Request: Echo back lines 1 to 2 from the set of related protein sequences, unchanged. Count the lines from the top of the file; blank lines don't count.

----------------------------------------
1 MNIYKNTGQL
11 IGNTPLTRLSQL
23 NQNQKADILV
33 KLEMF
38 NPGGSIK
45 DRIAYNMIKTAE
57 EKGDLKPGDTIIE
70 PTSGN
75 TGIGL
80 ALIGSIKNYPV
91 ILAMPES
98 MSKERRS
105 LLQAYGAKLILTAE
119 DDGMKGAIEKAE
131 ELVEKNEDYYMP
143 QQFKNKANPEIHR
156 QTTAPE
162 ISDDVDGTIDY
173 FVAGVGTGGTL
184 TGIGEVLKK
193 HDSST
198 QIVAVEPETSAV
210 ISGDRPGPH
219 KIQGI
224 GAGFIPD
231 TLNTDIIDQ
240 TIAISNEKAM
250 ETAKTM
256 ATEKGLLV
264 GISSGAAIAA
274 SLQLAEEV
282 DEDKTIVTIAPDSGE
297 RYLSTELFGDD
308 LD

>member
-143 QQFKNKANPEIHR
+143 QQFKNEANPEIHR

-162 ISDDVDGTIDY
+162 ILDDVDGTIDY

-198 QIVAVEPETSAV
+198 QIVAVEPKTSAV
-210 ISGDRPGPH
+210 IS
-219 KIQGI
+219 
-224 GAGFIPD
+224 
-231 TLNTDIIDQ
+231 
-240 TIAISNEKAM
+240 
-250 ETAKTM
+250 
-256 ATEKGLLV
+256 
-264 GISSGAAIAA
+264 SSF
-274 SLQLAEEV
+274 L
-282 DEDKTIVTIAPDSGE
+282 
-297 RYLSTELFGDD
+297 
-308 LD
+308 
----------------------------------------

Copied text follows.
1 MNIYKNTGQL
11 IGNTPLTRLSQL